Rupert Murdoch founded News Corp, he is its chairman and its chief executive and he controls it through his family’s minority shareholding - one which comes with voting rights others do not have.
In this morning’s conference call on its annual results, scarcely scratched by the phone hacking scandal, the 80-year-old stressed he is not going anywhere anytime soon, give or take the actions of a wayward bus.
But in a nod to concerns about how the company is run, he said it was not run by him alone, but by a two-person team.
The board and I believe I should continue as chairman and chief executive,” Murdoch said – in spite of ASX guidelines saying the roles should be separately held and the chairman independent. “But make no mistake, Chase Carey and I run this company as a team.”
Carey is liked by investors, and the News Corp president and chief operating officer has finally “cleaned up” the disastrous MySpace investment – bought for $US580 million, sold in June for $US35 million – which was a drag on the company’s otherwise impressive performance and $US2.7 billion net profit.
But two areas of News Corp remaining to be cleaned up are its corporate governance and the uncertain future for its newspapers everywhere.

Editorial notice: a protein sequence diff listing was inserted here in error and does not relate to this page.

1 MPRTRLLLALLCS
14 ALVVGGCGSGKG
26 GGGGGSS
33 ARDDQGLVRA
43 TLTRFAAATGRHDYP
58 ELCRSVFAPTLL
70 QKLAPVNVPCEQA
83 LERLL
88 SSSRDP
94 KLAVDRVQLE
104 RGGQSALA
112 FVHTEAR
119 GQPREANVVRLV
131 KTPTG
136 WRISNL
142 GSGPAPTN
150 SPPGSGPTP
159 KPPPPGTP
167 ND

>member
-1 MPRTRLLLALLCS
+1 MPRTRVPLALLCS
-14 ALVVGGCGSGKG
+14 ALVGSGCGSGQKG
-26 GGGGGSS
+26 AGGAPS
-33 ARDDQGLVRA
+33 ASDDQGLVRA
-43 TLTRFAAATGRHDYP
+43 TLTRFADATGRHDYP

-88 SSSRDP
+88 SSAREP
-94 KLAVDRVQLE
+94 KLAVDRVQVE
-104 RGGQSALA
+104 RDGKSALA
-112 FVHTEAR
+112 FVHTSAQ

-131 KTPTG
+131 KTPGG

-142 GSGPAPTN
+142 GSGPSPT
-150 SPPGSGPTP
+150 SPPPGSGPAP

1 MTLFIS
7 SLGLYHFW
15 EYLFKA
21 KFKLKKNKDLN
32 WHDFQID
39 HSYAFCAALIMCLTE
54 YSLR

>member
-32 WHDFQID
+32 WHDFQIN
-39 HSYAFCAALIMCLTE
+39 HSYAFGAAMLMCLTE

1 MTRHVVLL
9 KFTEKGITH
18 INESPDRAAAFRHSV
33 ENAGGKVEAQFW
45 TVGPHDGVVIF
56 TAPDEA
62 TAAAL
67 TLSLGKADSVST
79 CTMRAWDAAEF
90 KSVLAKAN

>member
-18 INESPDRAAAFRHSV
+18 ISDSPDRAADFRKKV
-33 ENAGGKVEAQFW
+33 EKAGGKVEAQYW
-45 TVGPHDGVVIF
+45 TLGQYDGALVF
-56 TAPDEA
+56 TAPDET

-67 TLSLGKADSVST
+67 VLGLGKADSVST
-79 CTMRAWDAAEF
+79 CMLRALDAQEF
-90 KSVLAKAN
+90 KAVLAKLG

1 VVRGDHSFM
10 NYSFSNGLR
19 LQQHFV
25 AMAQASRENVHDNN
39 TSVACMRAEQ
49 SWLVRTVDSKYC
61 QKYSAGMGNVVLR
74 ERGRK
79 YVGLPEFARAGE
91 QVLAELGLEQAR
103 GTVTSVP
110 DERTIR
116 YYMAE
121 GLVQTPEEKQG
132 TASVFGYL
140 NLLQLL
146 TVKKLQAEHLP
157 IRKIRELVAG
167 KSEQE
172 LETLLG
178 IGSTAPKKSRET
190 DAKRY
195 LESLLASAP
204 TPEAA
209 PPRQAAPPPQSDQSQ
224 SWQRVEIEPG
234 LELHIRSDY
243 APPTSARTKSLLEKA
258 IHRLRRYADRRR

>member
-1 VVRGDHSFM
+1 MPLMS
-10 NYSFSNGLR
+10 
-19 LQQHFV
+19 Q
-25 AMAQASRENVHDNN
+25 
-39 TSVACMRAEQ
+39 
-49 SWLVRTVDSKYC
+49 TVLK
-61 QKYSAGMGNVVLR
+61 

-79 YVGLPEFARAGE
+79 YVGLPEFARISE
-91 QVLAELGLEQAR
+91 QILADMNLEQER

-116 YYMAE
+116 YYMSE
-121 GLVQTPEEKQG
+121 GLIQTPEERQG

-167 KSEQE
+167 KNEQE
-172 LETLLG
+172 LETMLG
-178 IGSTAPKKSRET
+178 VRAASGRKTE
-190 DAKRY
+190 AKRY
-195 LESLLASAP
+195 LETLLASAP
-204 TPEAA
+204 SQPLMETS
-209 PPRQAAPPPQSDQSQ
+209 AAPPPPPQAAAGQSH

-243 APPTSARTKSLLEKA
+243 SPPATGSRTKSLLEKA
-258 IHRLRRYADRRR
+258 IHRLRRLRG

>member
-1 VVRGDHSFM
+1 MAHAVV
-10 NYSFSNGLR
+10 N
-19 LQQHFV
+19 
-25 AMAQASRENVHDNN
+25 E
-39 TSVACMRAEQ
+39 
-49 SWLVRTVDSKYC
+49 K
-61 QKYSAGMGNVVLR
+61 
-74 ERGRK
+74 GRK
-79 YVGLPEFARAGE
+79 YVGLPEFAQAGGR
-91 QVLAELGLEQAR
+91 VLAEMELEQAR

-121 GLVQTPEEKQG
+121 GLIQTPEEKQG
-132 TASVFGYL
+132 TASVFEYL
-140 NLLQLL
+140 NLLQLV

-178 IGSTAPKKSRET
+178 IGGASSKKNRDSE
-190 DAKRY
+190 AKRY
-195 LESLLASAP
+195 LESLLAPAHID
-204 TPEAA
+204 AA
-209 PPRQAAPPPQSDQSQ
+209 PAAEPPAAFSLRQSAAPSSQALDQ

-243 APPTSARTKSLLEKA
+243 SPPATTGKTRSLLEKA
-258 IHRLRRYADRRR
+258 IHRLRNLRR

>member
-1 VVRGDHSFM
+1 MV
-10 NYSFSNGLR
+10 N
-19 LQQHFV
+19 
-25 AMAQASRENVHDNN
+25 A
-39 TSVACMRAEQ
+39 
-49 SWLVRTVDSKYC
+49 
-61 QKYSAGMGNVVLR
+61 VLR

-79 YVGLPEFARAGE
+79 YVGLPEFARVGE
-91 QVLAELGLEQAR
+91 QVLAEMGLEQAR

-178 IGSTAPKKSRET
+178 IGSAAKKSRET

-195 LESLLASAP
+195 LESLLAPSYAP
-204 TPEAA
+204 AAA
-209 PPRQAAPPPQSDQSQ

Murdoch made it clear little is going to change on either. He is not going to alter his family’s stranglehold on the company despite it owning only 12 per cent, nor has his affection for newspapers diminished.
Given his age, succession is always present in discussion about News Corp’s future. Asked if he was confident the board would appoint James Murdoch as chief executive when the job became open, he joked: “I hope that the job won’t be open in the near future.”
“Chase is my partner,” Murdoch said – and Carey would get the job should Murdoch the elder fall under a bus. “Chase and I have full confidence in James,” he said, but in the end, it was a matter for the board.
The independence of that board – with three Murdochs and a number of current and former News executives on it – was “very often” critical, he said, and had wide ranging discussions.
Asked if the News of the World scandal and changed his “tolerance” for newspapers: “No, I’m feeling very confident. I’m shocked and appalled about what happened in one small corner,” he said, but the rest was “fine”.
Yet in the heavily anticipated call, Carey answered most of the financial questions posed by analysts, as he does most quarters, demonstrating he is the man with day-to-day control of News Corp business.
And that business is television, television, film and television. Of its full year earnings results, TV and film make up over 80 per cent of it; publishing – which includes all its newspapers in the US, Britain and Australia plus its book publishing division – just 16 per cent.
Today’s call was a reminder that even had News of the World not interrupted News Corp’s impressive year, newspapers are increasingly an anachronistic part of the company, and Murdoch’s disregard for corporate governance is a relic too.
The two combine to suggest that a phenomenally successful founder is now holding back a very profitable company.